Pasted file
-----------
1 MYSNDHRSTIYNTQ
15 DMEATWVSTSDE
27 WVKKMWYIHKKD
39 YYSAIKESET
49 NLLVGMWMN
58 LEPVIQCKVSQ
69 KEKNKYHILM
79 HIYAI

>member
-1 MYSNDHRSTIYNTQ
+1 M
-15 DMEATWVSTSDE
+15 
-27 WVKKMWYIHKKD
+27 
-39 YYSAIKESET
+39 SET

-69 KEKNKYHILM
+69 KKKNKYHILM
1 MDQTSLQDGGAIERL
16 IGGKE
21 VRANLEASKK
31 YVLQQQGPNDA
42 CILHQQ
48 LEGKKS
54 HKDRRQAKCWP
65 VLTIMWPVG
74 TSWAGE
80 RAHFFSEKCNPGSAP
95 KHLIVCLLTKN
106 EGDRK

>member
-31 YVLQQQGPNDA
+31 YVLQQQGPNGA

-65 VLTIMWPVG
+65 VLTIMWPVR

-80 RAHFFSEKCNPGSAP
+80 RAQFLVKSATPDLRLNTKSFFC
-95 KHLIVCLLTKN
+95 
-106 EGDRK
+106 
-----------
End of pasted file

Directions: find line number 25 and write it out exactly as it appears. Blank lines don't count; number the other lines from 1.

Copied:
48 LEGKKS